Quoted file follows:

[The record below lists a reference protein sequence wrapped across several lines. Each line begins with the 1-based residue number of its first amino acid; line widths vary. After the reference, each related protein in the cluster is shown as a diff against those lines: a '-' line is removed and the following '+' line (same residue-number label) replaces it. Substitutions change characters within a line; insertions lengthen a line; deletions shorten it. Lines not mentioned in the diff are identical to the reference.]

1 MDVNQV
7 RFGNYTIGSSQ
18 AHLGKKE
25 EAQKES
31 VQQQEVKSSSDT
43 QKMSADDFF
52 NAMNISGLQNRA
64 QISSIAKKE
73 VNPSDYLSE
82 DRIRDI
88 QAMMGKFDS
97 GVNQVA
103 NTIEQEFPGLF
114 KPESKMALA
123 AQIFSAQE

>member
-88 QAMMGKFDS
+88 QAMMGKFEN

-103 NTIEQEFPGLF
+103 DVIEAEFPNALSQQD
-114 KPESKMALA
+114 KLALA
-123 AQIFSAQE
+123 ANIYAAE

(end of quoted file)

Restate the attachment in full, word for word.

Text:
[The record below lists a reference protein sequence wrapped across several lines. Each line begins with the 1-based residue number of its first amino acid; line widths vary. After the reference, each related protein in the cluster is shown as a diff against those lines: a '-' line is removed and the following '+' line (same residue-number label) replaces it. Substitutions change characters within a line; insertions lengthen a line; deletions shorten it. Lines not mentioned in the diff are identical to the reference.]

1 MDVNQV
7 RFGNYTIGSSQ
18 AHLGKKE
25 EAQKES
31 VQQQEVKSSSDT
43 QKMSADDFF
52 NAMNISGLQNRA
64 QISSIAKKE
73 VNPSDYLSE
82 DRIRDI
88 QAMMGKFDS
97 GVNQVA
103 NTIEQEFPGLF
114 KPESKMALA
123 AQIFSAQE

>member
-88 QAMMGKFDS
+88 QAMMGKFEN

-103 NTIEQEFPGLF
+103 DVIEAEFPNALSQQD
-114 KPESKMALA
+114 KLALA
-123 AQIFSAQE
+123 ANIYAAE